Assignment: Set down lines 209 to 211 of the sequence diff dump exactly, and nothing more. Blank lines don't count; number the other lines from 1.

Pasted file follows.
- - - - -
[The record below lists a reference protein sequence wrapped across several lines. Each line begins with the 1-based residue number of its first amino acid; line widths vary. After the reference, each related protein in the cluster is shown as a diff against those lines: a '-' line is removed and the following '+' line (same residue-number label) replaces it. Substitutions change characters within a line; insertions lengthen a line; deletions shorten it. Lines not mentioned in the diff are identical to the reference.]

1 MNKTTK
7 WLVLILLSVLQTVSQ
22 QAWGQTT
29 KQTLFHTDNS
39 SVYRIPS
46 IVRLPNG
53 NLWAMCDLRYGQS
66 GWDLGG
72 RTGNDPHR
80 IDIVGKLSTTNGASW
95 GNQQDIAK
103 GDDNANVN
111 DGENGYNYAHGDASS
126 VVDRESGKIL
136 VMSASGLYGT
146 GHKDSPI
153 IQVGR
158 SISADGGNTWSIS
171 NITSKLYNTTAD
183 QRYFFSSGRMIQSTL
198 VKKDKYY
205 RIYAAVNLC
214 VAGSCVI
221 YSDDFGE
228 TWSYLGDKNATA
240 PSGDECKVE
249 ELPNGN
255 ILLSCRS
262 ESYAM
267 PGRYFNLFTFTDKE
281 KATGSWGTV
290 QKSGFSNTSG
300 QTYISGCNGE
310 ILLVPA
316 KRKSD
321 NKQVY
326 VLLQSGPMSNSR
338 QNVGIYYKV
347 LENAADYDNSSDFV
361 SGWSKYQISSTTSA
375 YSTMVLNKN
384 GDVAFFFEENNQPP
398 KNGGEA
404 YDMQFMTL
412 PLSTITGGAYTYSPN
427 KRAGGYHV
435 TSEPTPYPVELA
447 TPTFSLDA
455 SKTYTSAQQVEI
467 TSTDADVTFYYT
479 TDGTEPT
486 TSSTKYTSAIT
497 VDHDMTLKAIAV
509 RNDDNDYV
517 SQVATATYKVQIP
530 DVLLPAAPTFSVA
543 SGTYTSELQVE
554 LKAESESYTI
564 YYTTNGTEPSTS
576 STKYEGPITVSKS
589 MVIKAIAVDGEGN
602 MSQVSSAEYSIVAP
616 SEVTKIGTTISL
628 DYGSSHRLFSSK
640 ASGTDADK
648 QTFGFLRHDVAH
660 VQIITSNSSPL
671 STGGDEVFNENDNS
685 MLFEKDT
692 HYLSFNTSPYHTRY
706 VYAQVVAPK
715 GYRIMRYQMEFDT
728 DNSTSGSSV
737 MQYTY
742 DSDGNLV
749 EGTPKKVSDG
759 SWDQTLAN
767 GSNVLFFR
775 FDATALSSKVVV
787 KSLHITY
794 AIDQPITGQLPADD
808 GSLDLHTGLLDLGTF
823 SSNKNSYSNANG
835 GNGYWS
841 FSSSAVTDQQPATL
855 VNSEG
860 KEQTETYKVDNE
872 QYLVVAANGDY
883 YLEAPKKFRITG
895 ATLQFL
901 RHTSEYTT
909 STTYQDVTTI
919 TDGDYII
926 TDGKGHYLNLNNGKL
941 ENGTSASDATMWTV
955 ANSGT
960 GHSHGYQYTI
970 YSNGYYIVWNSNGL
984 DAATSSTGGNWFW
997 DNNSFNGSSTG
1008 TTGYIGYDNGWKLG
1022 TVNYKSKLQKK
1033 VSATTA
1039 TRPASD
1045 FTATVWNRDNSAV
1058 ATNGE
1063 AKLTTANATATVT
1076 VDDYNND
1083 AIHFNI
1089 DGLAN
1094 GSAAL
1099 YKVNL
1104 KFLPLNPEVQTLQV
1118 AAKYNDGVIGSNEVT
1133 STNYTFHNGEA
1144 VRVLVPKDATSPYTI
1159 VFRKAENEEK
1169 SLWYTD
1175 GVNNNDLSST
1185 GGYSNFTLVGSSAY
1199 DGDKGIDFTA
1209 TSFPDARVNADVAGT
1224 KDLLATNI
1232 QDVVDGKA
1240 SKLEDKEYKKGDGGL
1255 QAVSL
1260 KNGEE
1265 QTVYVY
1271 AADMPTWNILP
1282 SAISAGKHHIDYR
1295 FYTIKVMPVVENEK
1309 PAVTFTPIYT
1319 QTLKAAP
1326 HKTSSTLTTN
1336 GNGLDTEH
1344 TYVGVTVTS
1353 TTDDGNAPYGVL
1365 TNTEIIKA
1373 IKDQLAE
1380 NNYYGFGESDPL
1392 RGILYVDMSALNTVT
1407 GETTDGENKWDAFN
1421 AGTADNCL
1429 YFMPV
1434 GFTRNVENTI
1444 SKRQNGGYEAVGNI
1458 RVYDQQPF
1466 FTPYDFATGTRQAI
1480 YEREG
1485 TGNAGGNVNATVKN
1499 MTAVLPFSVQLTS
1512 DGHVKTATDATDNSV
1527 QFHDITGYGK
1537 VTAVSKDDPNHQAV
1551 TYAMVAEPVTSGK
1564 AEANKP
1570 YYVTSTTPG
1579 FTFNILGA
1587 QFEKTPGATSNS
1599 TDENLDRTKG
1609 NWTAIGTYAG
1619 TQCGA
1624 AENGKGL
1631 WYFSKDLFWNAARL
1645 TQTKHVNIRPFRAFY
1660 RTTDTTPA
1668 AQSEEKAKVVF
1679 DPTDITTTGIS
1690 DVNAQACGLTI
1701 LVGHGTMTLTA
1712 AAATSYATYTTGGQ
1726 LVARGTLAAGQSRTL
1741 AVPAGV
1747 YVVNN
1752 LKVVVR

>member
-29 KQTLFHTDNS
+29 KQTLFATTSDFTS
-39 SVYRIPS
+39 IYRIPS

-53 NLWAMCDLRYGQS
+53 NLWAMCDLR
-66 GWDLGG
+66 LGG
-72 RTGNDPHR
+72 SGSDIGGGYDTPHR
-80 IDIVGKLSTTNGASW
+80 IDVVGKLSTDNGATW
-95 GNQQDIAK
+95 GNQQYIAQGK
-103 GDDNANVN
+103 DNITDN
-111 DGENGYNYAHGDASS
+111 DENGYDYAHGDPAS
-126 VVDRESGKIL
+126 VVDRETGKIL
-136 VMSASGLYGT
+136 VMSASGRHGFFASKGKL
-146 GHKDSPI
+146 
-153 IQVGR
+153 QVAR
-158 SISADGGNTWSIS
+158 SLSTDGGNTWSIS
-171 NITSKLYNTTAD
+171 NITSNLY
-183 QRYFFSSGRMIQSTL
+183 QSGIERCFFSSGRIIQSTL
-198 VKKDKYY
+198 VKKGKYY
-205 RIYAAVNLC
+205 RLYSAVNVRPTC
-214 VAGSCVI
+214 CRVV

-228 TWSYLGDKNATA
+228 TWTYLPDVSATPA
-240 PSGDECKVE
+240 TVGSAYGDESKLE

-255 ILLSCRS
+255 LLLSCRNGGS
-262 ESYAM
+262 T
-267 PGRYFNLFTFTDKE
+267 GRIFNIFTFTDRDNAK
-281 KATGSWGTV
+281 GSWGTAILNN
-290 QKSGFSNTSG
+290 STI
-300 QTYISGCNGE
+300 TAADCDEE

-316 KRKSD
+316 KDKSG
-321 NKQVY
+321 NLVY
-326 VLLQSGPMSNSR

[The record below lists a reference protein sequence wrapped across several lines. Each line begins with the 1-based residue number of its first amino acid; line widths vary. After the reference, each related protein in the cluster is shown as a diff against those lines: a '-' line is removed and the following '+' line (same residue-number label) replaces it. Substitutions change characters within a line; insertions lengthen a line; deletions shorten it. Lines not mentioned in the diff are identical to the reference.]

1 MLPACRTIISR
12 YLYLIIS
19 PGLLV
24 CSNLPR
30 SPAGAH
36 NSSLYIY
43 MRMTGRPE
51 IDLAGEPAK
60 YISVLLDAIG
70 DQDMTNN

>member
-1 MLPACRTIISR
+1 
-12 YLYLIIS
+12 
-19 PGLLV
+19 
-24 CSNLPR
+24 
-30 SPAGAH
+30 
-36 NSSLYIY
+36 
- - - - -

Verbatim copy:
+183 QSGIERCFFSSGRIIQSTL
-198 VKKDKYY
+198 VKKGKYY